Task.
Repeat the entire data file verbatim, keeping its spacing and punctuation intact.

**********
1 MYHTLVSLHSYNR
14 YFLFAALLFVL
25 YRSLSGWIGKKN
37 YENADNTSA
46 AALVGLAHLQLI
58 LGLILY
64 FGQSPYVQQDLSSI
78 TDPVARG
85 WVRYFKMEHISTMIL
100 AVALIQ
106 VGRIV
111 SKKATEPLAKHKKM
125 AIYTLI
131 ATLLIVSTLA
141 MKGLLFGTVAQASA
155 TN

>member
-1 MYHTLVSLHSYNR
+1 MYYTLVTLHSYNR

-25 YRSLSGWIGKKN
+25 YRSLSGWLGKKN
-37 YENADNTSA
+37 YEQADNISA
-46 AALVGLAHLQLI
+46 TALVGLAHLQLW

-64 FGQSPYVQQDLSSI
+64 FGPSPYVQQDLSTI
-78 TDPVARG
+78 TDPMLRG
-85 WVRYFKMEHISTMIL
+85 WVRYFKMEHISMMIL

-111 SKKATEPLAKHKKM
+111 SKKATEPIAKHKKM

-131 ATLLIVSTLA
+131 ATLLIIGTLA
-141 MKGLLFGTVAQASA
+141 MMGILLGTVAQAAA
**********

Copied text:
1 MYHTLVSLHSYNR
14 YFLFAALLFVL
25 YRSLSGWIGKKN
37 YENADNTSA
46 AALVGLAHLQLI
58 LGLILY
64 FGQSPYVQQDLSSI
78 TDPVARG
85 WVRYFKMEHISTMIL
100 AVALIQ
106 VGRIV
111 SKKATEPLAKHKKM
125 AIYTLI
131 ATLLIVSTLA
141 MKGLLFGTVAQASA
155 TN

>member
-1 MYHTLVSLHSYNR
+1 MYYTLVTLHSYNR

-25 YRSLSGWIGKKN
+25 YRSLSGWLGKKN
-37 YENADNTSA
+37 YEQADNISA
-46 AALVGLAHLQLI
+46 TALVGLAHLQLW

-64 FGQSPYVQQDLSSI
+64 FGPSPYVQQDLSTI
-78 TDPVARG
+78 TDPMLRG
-85 WVRYFKMEHISTMIL
+85 WVRYFKMEHISMMIL

-111 SKKATEPLAKHKKM
+111 SKKATEPIAKHKKM

-131 ATLLIVSTLA
+131 ATLLIIGTLA
-141 MKGLLFGTVAQASA
+141 MMGILLGTVAQAAA